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 News Briefs

NEWS BRIEFS Oct-3-2013

By Catholic News Service


'Make joy your calling card,' bishop tells women at NCCW convention

FORT LAUDERDALE, Fla. (CNS) -- Bishop James V. Johnston Jr., episcopal liaison to the National Council of Catholic Women, began his homily for the opening Mass of the organization's convention with an anecdote tied to its theme: "Be the Voice of the Catholic Woman: Confidence, Hope and Joy. A few nights ago I was driving and listening to a talk show on Catholic radio when a caller asked why Catholics don't show more joy," he told the gathering in Fort Lauderdale. "Joy is something you can't turn on or off like a light switch. Joy is a fruit that emerges from a source much deeper than from a pleasure. "When we understand that the Father notes and is aware of each tiny sparrow, then we can begin to live in hope and confidence and joy," said Bishop Johnston, who heads the Diocese of Springfield-Cape Girardeau, Mo. "You are already inclined this way, sisters in Christ," he added. "Continue to make joy your calling card. Radiate the joy that flows from hope and this confidence."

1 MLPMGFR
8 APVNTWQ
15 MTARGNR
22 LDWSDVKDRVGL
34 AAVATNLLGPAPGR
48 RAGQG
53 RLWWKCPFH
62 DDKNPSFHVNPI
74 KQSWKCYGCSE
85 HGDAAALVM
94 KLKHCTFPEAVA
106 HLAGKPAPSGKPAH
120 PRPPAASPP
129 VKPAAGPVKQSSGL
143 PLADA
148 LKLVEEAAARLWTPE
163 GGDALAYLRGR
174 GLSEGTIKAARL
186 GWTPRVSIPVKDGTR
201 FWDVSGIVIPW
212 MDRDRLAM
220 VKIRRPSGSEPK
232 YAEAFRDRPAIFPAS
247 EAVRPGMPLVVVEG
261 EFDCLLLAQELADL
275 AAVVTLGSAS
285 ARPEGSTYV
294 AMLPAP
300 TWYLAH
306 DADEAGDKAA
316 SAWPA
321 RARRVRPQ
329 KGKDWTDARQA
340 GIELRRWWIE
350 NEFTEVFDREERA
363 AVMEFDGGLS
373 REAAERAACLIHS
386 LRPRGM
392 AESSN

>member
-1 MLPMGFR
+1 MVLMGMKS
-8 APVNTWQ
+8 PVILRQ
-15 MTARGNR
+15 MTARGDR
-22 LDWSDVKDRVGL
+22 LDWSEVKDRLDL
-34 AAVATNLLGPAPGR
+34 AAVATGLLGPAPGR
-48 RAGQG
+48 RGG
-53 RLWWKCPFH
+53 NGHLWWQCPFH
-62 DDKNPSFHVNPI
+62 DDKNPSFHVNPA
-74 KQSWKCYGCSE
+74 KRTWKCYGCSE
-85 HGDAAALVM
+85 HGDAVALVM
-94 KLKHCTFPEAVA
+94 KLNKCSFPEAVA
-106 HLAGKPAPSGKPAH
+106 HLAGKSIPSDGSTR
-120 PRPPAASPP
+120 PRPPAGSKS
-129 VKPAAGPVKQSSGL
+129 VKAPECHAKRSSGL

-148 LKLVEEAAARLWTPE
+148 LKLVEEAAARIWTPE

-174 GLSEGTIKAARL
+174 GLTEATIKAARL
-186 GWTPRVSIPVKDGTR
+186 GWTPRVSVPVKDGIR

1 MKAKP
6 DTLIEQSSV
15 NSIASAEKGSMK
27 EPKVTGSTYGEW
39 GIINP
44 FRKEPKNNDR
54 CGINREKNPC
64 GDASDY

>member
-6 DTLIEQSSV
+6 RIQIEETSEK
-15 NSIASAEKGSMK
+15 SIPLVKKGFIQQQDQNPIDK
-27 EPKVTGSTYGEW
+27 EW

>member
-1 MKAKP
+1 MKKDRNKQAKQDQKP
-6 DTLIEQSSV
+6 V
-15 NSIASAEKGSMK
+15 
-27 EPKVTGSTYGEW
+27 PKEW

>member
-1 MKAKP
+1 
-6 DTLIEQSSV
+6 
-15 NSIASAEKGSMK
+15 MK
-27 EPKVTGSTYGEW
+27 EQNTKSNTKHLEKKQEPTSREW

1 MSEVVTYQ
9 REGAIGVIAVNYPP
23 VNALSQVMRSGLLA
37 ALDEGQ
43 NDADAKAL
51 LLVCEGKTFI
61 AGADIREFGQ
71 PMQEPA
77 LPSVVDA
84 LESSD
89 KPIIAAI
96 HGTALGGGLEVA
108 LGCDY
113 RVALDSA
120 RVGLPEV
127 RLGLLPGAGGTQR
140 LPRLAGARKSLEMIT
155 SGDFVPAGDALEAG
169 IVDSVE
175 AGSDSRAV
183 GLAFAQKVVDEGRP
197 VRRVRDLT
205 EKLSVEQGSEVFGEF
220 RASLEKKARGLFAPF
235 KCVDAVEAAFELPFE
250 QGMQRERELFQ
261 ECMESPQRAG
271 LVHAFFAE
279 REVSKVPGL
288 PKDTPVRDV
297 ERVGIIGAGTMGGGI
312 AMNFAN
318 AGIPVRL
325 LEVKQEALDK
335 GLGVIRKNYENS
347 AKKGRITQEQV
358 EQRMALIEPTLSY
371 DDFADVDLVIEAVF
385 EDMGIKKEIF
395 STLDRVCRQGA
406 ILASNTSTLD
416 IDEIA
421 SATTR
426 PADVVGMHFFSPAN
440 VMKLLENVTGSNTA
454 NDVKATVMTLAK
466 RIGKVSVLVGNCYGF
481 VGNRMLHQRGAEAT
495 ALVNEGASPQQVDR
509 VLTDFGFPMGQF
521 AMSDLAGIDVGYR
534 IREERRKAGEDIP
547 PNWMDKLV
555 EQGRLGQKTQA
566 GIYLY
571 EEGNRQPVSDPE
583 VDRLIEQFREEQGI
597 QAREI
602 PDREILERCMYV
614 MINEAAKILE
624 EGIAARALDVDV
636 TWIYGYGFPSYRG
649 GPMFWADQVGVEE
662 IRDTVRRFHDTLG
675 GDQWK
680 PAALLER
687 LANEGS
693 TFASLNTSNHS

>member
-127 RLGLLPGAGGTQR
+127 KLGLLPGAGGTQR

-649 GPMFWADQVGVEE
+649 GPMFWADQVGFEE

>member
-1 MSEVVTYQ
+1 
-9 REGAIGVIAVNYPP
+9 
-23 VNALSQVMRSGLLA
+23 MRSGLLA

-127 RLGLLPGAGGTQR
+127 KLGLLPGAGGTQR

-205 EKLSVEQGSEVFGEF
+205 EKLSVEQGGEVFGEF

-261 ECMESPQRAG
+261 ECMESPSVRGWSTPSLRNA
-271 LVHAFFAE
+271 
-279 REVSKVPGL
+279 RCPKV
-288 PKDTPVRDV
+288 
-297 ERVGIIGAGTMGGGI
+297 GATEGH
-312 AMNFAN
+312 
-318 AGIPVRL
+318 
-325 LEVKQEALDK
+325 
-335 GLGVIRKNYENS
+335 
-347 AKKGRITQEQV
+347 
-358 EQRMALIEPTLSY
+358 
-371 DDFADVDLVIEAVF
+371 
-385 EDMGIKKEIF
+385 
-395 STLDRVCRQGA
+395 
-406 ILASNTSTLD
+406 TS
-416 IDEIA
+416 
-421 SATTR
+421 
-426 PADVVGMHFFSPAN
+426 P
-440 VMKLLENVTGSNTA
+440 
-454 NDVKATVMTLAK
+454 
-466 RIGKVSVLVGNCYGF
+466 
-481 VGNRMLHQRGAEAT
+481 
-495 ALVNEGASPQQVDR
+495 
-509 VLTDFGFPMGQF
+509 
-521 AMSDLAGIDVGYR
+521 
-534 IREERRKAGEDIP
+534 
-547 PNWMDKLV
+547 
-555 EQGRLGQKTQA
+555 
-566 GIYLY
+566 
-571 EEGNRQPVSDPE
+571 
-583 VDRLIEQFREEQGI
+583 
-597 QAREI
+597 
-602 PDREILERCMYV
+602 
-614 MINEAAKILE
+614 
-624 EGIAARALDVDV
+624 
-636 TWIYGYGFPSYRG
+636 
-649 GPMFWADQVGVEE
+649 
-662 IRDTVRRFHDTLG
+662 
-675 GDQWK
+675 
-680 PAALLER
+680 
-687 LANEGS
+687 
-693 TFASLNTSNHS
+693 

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Catholic University partners with Chinese human rights activist

WASHINGTON (CNS) -- Chen Guangcheng, Chinese dissident and human rights activist, will be a visiting fellow at The Catholic University of America next year working on a book about human rights abuses in rural China. For the next three years, while at Catholic University's Institute for Policy Research and Catholic Studies in Washington, Chen also will be supported in his studies and human rights advocacy by the Witherspoon Institute, a think tank in Princeton, N.J., and the Lantos Foundation, a human rights organization in Concord, N.H. At the National Press Club in Washington Oct. 2, Chen told reporters through a translator that he is "at a new starting point" and planned to "make concerted efforts to defend the freedom of the Chinese people and move forward courageously to defend human dignity, and other universal values." Last April, Chen, a blind, self-trained lawyer, fled house arrest in China, where he had spent several years imprisoned for his legal work dealing with politically sensitive issues such as forced abortions and land seizures.

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Pope: Are 'justice' and 'solidarity' just words in a dictionary?